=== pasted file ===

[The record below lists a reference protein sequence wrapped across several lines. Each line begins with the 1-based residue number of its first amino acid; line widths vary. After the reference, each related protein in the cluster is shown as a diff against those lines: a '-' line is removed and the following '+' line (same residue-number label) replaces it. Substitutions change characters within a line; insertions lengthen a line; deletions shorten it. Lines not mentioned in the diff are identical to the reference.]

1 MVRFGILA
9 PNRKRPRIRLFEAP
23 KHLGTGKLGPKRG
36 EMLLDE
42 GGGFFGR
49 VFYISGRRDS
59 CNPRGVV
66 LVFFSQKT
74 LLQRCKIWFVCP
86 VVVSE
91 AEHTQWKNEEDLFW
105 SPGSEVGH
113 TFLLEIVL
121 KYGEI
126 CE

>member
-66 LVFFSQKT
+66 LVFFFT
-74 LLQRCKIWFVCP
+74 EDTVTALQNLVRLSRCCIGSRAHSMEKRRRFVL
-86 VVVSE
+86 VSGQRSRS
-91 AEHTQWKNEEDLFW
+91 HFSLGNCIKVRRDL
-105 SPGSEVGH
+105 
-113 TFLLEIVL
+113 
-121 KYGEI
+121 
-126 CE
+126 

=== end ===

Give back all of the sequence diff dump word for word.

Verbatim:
[The record below lists a reference protein sequence wrapped across several lines. Each line begins with the 1-based residue number of its first amino acid; line widths vary. After the reference, each related protein in the cluster is shown as a diff against those lines: a '-' line is removed and the following '+' line (same residue-number label) replaces it. Substitutions change characters within a line; insertions lengthen a line; deletions shorten it. Lines not mentioned in the diff are identical to the reference.]

1 MVRFGILA
9 PNRKRPRIRLFEAP
23 KHLGTGKLGPKRG
36 EMLLDE
42 GGGFFGR
49 VFYISGRRDS
59 CNPRGVV
66 LVFFSQKT
74 LLQRCKIWFVCP
86 VVVSE
91 AEHTQWKNEEDLFW
105 SPGSEVGH
113 TFLLEIVL
121 KYGEI
126 CE

>member
-66 LVFFSQKT
+66 LVFFFT
-74 LLQRCKIWFVCP
+74 EDTVTALQNLVRLSRCCIGSRAHSMEKRRRFVL
-86 VVVSE
+86 VSGQRSRS
-91 AEHTQWKNEEDLFW
+91 HFSLGNCIKVRRDL
-105 SPGSEVGH
+105 
-113 TFLLEIVL
+113 
-121 KYGEI
+121 
-126 CE
+126 